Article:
Knowledge can help solve state’s workforce paradox
Manufacturing, and manufacturing careers, have been getting much coverage lately.
Employers have made desperate pleas for skilled workers. There’s heightened awareness of the value manufacturing brings to communities. And there’s slowly growing recognition of the innovation and intelligence that goes into today’s manufacturing jobs. Gov. Walker has launched his College and Career Readiness Council, and President Obama and his education secretary have been extolling the virtues of college and career readiness.
That’s all good. Manufacturing is critical to Wisconsin’s future success. Not only for the 425,000 employed in the sector, but for hundreds of thousands of jobs that exist because of manufacturing. No other sector has the job multiplier effect that manufacturing does.
But let’s not let old paradigms drive future needs for qualified workers.
We know that about 30 percent of Wisconsin’s jobs will require bachelor’s degrees or more. That means 70 percent don’t. The vast majority of those require technical education beyond high school. What seems to be missing is a broad understanding by today’s students of available jobs. They simply cannot select occupations they don’t know exist. They don’t know what a welder does; they don’t know what a CNC operator is; they’ve never been inside a modern, advanced-manufacturing facility; and they lack accurate job data and salary information. The same applies to parents. All of us—businesses, educators, parents, media—should share that blame.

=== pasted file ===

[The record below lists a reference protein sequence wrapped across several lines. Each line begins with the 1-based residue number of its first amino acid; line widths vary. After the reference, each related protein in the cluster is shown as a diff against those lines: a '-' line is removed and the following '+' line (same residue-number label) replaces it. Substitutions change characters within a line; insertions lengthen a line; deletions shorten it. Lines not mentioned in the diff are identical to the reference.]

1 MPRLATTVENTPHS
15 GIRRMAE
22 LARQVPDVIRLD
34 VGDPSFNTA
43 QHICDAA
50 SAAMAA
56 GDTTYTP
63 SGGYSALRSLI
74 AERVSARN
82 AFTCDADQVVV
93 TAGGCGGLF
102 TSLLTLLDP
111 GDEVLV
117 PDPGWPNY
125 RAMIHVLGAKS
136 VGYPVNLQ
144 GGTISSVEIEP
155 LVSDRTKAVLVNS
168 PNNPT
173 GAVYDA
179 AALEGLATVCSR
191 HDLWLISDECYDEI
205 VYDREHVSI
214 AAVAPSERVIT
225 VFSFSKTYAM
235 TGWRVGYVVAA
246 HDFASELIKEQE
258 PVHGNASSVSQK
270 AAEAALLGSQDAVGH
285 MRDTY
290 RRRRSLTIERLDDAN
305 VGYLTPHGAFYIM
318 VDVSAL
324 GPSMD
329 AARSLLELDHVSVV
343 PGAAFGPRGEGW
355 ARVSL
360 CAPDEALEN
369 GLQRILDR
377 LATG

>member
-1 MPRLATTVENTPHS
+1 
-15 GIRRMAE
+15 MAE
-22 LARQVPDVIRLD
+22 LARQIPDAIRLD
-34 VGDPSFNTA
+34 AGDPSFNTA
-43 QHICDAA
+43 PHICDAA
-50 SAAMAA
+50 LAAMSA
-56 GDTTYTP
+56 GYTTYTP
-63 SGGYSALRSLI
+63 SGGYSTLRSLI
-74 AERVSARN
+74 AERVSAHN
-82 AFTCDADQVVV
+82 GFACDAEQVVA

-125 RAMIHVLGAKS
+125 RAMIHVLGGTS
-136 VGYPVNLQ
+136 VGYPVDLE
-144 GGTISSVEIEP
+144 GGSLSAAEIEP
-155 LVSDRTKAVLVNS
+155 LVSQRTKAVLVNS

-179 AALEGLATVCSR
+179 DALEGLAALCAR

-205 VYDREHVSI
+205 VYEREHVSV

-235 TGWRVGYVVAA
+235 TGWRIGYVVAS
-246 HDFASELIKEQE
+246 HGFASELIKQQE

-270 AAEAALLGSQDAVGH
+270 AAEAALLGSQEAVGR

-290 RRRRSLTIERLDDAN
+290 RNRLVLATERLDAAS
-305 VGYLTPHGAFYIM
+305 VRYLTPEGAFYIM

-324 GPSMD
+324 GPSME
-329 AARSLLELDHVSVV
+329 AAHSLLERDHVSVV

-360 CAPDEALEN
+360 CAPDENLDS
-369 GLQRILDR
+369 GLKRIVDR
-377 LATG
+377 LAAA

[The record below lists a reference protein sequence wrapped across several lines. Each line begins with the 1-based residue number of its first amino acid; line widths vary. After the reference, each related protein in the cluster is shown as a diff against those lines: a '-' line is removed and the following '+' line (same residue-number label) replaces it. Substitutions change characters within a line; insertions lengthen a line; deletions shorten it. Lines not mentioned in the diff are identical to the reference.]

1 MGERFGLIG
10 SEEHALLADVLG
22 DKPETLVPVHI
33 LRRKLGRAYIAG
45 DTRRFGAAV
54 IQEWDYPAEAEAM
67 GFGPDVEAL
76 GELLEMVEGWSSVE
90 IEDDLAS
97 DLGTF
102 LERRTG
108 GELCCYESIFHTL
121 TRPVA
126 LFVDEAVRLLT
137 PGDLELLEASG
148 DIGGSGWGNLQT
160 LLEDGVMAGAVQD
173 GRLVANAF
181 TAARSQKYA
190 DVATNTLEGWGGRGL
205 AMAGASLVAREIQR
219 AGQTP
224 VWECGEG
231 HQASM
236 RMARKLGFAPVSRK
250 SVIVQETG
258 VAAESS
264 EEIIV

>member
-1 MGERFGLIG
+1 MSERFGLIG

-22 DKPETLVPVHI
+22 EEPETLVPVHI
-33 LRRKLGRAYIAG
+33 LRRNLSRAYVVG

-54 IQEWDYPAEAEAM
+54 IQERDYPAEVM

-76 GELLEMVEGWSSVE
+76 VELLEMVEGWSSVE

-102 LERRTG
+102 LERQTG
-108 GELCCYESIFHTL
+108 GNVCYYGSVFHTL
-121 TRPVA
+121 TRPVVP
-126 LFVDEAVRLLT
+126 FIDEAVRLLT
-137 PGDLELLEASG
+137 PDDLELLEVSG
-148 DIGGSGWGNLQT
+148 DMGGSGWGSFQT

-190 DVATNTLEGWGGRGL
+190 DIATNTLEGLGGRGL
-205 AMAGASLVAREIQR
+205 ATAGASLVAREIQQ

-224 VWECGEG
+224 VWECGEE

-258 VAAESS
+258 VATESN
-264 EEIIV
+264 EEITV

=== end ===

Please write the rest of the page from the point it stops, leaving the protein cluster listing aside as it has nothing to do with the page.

The WMC Foundation recently conducted more than 50 listening sessions with more than 300 manufacturers around Wisconsin. We’ve been sharing what we heard. One thing that became clear is that we must change the definition of “success.”
As a parent, you want your children to be healthy and happy, doing something they love and living comfortably. Isn’t that most people’s definition of success? This is America, and everyone should be encouraged to pursue a passion. However, we owe students a reality check and perhaps even a “Job Probability Index”—what are the odds they’ll find jobs in their chosen field? We should discuss the passion they wish to pursue, provide information on what it will take to reach it, explore costs involved, evaluate the job prospects upon completion, study the level of demand for their degrees/careers, look at salary expectations and consider the return on investment.
If all 16-year-olds and their parents have all this information and fully understand and have open minds to all occupations available, we’ll work through this shortage. Currently though, our definition of success seems driven by a mentality that master’s degrees are better than bachelor’s degrees, bachelor’s degrees are better than technical degrees, and technical degrees are better than work experience. The workplace isn’t that linear and easily defined.
We have shortages of engineers, welders, CNC operators, machinists, masons. Some of those require work experience, some apprenticeships, some technical degrees, some four-year degrees or more.
Let’s make sure everyone knows the market because the market will drive us to success.
As we focus on “college and career readiness,” we might want to put “career” first.
James R. Morgan is president of the Wisconsin Manufacturers and Commerce Foundation and vice president of WMC; website wmc.org; phone (608) 258-3400.